“Climb the mountains and get their good tidings. Nature's peace will flow into you as sunshine flows into trees. The winds will blow their own freshness into you, and the storms their energy, while cares will drop away from you like the leaves of autumn.”

― John Muir, The Mountains of California

As America’s foremost mountaineer and naturalist, Muir knew what he was talking about when advising us to climb the mountains such that our cares drop away. He was especially enamored with winter adventure and the joys to be found in snowy backcountry rambles that exercise the body, sharpen the mind and uplift the spirit.

As the fall season turns to winter in earnest, the days are getting cold and the nights are getting long. Holiday time with the family, binge-watching Netflix, and a good book with a warm beverage are all great ways to nestle into the winter months. But what to do on those achingly clear blue days when the sun is shining on the snowy hills around the Valley and cabin fever is starting to get the best of you? Take Muir’s advice, grab some snowshoes and head to mountains!

Snowshoeing is a surprisingly rewarding way to explore the winter wildlands. It gets you out in the mountains, hopefully with friends and loved ones. It’s also a unique way to see familiar landscapes in a new wonderful new light and, depending on the snow conditions, it can also be a heck of a workout.

Snowshoe adventures don’t require much gear other than the shoes themselves and good winter clothing. If the sun is shining you’re going to want sunglasses to cut down on the glare. Stick to defined trails and roads when getting familiar with winter landscapes as familiar hikes that were straightforward and easy during the summer can be far more challenging in winter. Be sure to pay attention to storm systems that may be on the way. By far the best time for a snowshoe adventure is a sunny crisp clear day — snowshoeing through challenging weather can be an exhausting and nerve-wracking chore.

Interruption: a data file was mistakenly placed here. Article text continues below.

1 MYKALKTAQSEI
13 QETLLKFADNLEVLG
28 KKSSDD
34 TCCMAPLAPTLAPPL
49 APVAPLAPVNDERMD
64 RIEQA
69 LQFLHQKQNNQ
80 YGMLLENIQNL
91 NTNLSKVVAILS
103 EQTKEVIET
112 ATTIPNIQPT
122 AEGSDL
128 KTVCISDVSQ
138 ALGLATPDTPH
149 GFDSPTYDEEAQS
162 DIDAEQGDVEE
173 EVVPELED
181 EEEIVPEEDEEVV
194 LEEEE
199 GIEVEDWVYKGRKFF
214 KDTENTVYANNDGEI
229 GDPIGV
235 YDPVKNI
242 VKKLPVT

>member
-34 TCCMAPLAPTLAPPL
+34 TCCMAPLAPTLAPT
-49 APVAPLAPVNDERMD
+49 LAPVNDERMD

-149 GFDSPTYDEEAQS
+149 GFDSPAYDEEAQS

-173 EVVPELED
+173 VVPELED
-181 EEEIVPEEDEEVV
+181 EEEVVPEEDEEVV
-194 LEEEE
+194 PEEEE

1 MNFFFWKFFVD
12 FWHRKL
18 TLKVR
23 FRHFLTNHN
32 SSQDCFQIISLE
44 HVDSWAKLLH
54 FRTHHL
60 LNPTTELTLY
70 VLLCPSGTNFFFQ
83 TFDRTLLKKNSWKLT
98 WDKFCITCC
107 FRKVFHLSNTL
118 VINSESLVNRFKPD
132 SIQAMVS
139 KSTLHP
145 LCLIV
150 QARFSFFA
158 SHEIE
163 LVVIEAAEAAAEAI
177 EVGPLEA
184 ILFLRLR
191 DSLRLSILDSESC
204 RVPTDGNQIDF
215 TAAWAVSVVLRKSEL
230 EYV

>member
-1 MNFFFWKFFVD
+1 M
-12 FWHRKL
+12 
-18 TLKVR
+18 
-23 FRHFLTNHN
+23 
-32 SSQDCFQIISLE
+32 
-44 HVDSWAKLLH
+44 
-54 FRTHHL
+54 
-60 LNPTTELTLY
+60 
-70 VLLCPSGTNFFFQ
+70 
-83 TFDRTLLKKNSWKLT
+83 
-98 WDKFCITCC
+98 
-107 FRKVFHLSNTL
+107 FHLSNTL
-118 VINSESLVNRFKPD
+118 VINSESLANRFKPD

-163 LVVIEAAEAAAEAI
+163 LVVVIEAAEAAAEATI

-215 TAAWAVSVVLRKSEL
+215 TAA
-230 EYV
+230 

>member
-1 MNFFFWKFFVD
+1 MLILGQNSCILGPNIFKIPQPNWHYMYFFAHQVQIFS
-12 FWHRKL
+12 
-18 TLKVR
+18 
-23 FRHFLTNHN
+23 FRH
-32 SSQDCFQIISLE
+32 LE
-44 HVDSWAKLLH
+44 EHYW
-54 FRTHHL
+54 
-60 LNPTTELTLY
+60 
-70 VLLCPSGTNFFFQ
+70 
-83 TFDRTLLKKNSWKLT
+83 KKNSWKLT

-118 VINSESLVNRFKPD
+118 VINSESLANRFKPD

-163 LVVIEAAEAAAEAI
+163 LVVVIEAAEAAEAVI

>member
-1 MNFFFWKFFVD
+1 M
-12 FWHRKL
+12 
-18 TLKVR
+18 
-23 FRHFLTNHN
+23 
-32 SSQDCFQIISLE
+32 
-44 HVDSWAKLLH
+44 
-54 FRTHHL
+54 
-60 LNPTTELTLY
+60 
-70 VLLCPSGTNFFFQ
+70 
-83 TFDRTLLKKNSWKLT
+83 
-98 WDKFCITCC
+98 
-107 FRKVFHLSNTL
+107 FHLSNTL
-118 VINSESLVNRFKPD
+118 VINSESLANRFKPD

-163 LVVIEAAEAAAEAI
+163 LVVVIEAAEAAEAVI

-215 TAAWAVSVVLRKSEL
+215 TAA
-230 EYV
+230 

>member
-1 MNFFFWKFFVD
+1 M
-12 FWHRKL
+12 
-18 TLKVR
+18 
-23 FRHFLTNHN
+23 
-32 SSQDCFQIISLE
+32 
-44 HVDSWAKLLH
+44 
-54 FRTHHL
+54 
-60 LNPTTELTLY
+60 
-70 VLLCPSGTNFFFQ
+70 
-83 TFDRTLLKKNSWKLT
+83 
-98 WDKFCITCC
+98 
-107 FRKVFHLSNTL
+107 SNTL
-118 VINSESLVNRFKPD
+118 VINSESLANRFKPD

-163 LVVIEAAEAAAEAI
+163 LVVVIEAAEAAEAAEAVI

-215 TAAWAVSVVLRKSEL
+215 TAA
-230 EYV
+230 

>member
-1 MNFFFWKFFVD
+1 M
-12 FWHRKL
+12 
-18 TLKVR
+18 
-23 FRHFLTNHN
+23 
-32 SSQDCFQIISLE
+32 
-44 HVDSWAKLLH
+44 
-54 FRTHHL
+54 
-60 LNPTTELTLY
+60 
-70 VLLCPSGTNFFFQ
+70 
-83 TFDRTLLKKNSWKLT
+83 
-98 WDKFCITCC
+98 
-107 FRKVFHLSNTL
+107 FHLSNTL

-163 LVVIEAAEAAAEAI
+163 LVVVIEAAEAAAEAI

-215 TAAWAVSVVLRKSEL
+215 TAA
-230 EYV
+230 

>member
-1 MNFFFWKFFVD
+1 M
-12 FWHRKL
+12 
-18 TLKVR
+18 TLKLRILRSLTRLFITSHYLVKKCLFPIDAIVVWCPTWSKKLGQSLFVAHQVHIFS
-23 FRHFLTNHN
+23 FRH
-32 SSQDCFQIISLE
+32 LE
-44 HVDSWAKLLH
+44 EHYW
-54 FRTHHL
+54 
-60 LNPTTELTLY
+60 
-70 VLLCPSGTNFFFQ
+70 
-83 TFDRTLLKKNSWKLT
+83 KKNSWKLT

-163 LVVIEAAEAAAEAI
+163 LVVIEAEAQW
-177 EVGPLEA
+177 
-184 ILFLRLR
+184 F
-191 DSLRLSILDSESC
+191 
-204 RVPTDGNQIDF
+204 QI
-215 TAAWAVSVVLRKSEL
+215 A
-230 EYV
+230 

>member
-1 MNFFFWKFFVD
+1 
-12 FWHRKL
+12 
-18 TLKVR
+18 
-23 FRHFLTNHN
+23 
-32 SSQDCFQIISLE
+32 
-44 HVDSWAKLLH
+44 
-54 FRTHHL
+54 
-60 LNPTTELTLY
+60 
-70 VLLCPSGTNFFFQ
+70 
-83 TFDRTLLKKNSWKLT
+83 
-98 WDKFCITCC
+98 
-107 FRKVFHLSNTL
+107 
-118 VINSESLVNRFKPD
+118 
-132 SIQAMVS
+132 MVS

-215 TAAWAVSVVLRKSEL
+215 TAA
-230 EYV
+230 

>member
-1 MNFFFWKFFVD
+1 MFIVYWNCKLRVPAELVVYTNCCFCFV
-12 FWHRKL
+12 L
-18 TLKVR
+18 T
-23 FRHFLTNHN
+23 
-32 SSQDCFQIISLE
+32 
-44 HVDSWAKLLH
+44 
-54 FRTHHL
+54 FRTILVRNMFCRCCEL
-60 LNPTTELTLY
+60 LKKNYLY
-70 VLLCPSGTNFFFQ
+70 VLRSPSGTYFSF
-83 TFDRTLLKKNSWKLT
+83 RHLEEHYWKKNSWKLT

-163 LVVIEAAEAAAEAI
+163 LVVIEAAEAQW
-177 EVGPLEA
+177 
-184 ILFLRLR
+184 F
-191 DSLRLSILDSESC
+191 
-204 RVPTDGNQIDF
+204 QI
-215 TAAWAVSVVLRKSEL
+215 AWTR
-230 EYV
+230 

Living in the Rogue Valley, we are fortunate to have easy access to phenomenal winter wildland snowshoe adventures. Here are a few of my favorites:

• A justifiably popular beginning snowshoe is one of the Ranger-led hikes in the Crater Lake National Park. These short jaunts offer unparalleled beauty with helpful public lands stewards who can fill you in on the history and ecology of the park.

• I’m particularly fond of heading into Pilot Rock in the Cascade Siskiyou National Monument when it glistens with ice and snow above the forest canopy. The views of fresh snow blanketing Mt. Shasta from the monument can be breathtaking.

• Further afield, the paved road up to Castle Lake out of the city of Mount Shasta is often plowed in winter and provides access to a wonderful starting spot for both snowshoeing and cross country skiing.

• It’s hard to go wrong on the south side of Mount Ashland with its old-growth Shasta-Red fir forest stands and sweeping vistas into California. Trails, routes and roads abound for easy exploration. Keep in mind that you may need a snow park pass, which can be picked up, along with snowshoe rentals and helpful maps, at the Ashland Outdoor Store.

—George Sexton is conservation director for KS Wild in Ashland, Oregon, and is filling in to cover Joseph Vaile’s Wild Side column while he is on sabbatical.—